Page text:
Today something wonderful happened to me. I was thinking yesterday, “Bruno Mars has got an incredible voice. There are so many pop stars that can’t sing for shit, and their voice isn’t just using Auto-Tune as a crutch, nnn hnnn no it is not, their voice isn’t even the sort of thing that has legs at all, most likely, and their manager probably just set it in an Auto-Tune wheelchair and got panicked and pushed throw pillows up all around. And then? Then it sings “Roar,” and may the Good Lord keep us [do not click on that link. I was morally obligated to provide it in the interests of completeness]. Bruno Mars can legit sing. And he’s a talented guitarist. And he’s pretty as hell—where are all the so, so many Bruno Mars songs that I love?” Now, “Locked Out of Heaven” is a really good song. It references the early 80s turn towards well-Policed reggae in a way I really like. Many pop bands did a reggae thing during that period that [here Belle draws shape of ‘square’ in air with forefinger of each hand] was often too rightthere on all ‘eff oh you are’ beats, ironically lacked any freedom to move, and was one of many musical equations asymptotically approaching the x-axis of the Sisters of Mercy. The drum machine in the Sisters of Mercy was named Doktor Avalanche, and he was an actually important person in the band.
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A journalist friend just emailed me some questions about Friday’s announcement by the US Dept. of Commerce NTIA that it will work towards internationalising the oversight of some of what ICANN does. The IANA function has long been a source of international grumbling, particularly amongst middle income countries that don’t feel they have any influence over a service the global Internet depends on. Some of this grumbling is purely opportunistic, especially in the wake of Edward Snowden’s revelations, but the bulk of it is of long standing. Ahead of an international meeting convened by Brazil next month to work on principles for Internet governance, the NTIA has made its play to get back in control of the process and the story. It’s asked ICANN to bring people together to come up with a transition plan to internationalise IANA.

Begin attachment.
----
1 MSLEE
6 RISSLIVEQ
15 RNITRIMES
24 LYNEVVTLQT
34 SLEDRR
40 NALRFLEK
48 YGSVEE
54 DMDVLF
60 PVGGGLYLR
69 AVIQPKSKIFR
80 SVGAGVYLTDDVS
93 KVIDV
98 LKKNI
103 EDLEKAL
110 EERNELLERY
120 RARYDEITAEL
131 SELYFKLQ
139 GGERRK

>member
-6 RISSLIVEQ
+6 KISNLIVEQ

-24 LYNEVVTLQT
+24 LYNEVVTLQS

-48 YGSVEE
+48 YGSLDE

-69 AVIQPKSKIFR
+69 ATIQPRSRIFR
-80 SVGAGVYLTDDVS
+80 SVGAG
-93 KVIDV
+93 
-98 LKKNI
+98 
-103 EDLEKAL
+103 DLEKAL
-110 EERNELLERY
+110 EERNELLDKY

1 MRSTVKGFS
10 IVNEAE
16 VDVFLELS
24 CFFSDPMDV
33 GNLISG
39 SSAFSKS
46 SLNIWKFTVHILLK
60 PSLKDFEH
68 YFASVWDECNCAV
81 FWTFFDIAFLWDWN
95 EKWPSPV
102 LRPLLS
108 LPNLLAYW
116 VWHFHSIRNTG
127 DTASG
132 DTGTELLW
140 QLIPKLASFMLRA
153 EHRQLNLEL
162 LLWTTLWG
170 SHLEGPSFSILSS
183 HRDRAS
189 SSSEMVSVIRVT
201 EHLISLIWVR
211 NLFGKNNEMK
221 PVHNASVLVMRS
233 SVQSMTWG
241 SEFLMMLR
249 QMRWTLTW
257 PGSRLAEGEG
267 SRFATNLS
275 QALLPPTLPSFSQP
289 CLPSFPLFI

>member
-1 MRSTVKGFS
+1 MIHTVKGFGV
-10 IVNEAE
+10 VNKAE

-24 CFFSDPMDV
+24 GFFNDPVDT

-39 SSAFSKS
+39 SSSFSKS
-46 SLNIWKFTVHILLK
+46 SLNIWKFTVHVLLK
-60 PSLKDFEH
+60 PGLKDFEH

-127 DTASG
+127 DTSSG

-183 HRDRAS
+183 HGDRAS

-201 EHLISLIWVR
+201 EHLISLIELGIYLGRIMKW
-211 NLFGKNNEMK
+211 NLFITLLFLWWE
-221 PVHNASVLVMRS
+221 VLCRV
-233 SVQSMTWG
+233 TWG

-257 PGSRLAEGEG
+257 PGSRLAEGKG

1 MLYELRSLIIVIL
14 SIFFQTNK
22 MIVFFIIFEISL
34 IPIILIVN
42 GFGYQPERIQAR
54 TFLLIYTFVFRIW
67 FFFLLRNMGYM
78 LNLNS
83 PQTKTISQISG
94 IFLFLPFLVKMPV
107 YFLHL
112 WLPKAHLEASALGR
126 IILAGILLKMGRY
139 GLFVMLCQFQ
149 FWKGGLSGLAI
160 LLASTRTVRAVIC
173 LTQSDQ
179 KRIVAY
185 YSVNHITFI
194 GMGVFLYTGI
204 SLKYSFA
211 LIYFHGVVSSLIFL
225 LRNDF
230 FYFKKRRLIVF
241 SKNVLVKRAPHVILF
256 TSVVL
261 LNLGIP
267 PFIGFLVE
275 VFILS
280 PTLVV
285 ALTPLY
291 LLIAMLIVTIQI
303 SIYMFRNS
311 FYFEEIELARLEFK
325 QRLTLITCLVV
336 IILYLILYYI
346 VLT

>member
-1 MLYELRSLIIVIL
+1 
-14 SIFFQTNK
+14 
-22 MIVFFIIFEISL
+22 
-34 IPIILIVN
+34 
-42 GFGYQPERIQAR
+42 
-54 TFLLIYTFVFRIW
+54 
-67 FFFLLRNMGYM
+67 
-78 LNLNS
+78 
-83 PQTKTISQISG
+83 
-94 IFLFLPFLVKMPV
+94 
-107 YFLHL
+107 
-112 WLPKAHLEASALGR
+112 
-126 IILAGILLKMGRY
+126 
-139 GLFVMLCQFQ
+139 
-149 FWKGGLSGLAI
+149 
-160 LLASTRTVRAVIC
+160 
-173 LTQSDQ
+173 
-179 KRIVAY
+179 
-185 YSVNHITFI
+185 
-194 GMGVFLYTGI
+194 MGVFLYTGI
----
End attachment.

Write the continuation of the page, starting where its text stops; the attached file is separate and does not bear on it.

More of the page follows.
If this hadn’t been a weekend when Russia annexed a province of a neighbouring country, the premise of the TV series ‘Lost’ became a serious contender for explaining current events in, or perhaps far away from, the Indian Ocean, and my husband’s best man made headlines saying he is ashamed of toeing the Ministry of Defence’s line that UK military kit in Afghanistan was a-ok, I expect the news that the United States is to renounce its exclusive hold on part of the Internet would have been front page news.

But it hasn’t been all that much in the news, and I am too jammed to blog anything comprehensive about the topic, so here are some hastily typed responses to the questions I was asked:
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Tony Benn is Dead

by Harry on March 14, 2014

Guardian obit here. I once had a whole obituary comment worked out in my head, but right now I don’t feel like saying anything at all, beyond just wanting us to mark his death.

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I have a piece up at Al Jazeera America, “The responsibility of adjunct intellectuals,” which follows up on my post about the whole Nick Kristof/public intellectuals kerfuffle. Just an extension of some of the arguments I made there. Here are the highlights:

In the 1990s the philosopher and Arts & Letters Daily editor Dennis Dutton ran an annual Bad Writing contest in order to highlight turgid academic prose. If the contest were still around, this passage from The American Political Science Review might be a winner: